Perception of 2-D ellipses on a picture surface is inaccurate-if the ellipses depict circles that are tilted in 3-D, receding from the viewer (Hammad, Kennedy, Juricevic, & Rajani, 2008a, Perception, 37, 504-510). Notably, the minor axis of the ellipse is seen as larger than is true. This illusory effect could be due to the simultaneous presence of optical information for the 2-D ellipse and optical information for the 3-D tilted circle. The optical information for the circle may bias vision's use of the optical information for the ellipse. This theory predicts that illusory effects should occur on the major axis as well as the minor axis; but, we argue, the major axis effect should be smaller than the minor axis effect. We confirm the prediction. Observers looked at target ellipses depicting tops of tilted cylinders. In one experiment observers chose a match for the target from choice sets of seven 2-D ellipses. In the second, observers used the method of adjustment. Both axes were overestimated, the minor axis more than the major, as the theory suggested. We point out that the relative size of the effects matters to the theory, and so the small effect counts for a lot. © 2014 a Pion publication.

Mastandrea, S., Kennedy, J.M., Wnuczko, M. (2014). Picture surface illusion: Small effects on a major axis. PERCEPTION, 43(1), 23-30 [10.1068/p7588].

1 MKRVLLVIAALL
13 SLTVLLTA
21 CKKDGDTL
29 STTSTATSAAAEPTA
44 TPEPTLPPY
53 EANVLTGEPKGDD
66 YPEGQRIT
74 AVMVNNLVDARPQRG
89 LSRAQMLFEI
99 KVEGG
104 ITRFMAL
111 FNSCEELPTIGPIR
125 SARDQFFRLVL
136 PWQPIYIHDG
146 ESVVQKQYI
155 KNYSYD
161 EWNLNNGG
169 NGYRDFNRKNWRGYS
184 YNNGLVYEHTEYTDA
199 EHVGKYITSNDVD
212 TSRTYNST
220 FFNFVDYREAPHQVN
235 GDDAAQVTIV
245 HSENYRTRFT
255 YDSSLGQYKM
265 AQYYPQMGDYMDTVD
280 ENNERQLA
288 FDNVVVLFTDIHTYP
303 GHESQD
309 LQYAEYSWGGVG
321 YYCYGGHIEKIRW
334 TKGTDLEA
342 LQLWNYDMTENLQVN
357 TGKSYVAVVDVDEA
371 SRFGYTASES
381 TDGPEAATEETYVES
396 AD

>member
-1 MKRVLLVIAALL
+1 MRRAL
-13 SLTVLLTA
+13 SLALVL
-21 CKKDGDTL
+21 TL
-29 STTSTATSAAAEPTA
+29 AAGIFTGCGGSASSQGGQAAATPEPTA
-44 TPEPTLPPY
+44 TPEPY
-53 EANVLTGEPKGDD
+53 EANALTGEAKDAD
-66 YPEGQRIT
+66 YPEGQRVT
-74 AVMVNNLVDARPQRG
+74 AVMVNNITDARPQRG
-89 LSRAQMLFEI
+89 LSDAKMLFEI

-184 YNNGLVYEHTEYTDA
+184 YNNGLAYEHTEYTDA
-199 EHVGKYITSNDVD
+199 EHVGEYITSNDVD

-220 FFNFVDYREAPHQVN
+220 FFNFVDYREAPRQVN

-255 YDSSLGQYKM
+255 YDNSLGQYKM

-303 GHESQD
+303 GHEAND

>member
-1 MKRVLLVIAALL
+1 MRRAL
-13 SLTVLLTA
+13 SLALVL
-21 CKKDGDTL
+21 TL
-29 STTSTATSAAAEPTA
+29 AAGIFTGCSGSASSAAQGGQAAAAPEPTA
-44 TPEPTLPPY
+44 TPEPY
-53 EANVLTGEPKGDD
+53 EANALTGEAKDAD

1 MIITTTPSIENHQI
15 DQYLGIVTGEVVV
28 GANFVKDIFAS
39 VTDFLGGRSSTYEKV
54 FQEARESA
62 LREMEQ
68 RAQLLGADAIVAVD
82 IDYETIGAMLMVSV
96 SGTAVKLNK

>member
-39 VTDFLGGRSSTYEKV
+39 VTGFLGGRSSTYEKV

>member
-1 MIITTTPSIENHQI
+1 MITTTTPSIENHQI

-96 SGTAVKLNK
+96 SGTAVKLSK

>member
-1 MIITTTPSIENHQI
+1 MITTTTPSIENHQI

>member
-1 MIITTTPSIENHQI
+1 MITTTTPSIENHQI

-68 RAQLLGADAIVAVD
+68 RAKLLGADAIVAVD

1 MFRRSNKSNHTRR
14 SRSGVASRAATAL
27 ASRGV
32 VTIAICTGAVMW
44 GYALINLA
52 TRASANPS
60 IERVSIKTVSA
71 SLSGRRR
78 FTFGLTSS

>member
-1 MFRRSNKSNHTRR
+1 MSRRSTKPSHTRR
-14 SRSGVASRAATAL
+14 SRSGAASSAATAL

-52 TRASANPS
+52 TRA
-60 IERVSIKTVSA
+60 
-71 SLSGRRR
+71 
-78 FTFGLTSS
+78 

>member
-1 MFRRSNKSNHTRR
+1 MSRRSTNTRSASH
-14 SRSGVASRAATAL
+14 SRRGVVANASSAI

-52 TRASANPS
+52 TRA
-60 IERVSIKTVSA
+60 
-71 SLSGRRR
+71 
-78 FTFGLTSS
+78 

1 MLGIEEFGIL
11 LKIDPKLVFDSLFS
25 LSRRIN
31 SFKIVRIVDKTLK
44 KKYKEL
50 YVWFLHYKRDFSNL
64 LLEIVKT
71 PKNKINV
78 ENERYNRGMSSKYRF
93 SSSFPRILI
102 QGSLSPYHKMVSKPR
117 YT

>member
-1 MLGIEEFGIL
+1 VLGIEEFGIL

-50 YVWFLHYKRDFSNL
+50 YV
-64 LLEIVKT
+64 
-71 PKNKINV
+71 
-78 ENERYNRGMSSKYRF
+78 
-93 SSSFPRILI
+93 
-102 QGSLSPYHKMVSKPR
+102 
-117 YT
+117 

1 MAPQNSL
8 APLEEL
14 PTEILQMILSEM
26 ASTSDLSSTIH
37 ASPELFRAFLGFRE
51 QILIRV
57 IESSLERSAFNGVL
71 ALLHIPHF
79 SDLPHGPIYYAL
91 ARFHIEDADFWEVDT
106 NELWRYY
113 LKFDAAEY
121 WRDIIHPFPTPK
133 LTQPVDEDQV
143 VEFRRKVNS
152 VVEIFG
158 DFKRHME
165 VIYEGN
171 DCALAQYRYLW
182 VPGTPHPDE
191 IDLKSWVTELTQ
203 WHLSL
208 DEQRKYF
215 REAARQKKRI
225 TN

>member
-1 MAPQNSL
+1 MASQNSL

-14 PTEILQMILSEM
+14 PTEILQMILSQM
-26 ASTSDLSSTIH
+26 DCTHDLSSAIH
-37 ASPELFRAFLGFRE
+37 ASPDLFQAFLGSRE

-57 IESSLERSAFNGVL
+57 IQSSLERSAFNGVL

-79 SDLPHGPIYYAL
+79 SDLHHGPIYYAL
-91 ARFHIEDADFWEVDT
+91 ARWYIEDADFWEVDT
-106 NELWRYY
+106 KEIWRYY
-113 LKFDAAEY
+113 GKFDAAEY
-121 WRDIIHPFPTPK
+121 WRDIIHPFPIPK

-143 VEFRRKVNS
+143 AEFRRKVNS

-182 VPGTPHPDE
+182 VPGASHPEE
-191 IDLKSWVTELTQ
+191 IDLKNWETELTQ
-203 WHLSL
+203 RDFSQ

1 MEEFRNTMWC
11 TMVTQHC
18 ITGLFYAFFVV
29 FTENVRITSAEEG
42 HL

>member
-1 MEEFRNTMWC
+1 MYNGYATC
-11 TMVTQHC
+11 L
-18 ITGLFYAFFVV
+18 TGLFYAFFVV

Picture surface illusion: Small effects on a major axis

MASTANDREA, STEFANO;
2014-01-01

Abstract

Perception of 2-D ellipses on a picture surface is inaccurate-if the ellipses depict circles that are tilted in 3-D, receding from the viewer (Hammad, Kennedy, Juricevic, & Rajani, 2008a, Perception, 37, 504-510). Notably, the minor axis of the ellipse is seen as larger than is true. This illusory effect could be due to the simultaneous presence of optical information for the 2-D ellipse and optical information for the 3-D tilted circle. The optical information for the circle may bias vision's use of the optical information for the ellipse. This theory predicts that illusory effects should occur on the major axis as well as the minor axis; but, we argue, the major axis effect should be smaller than the minor axis effect. We confirm the prediction. Observers looked at target ellipses depicting tops of tilted cylinders. In one experiment observers chose a match for the target from choice sets of seven 2-D ellipses. In the second, observers used the method of adjustment. Both axes were overestimated, the minor axis more than the major, as the theory suggested. We point out that the relative size of the effects matters to the theory, and so the small effect counts for a lot. © 2014 a Pion publication.
Mastandrea, S., Kennedy, J.M., Wnuczko, M. (2014). Picture surface illusion: Small effects on a major axis. PERCEPTION, 43(1), 23-30 [10.1068/p7588].
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Utilizza questo identificativo per citare o creare un link a questo documento: https://hdl.handle.net/11590/287345
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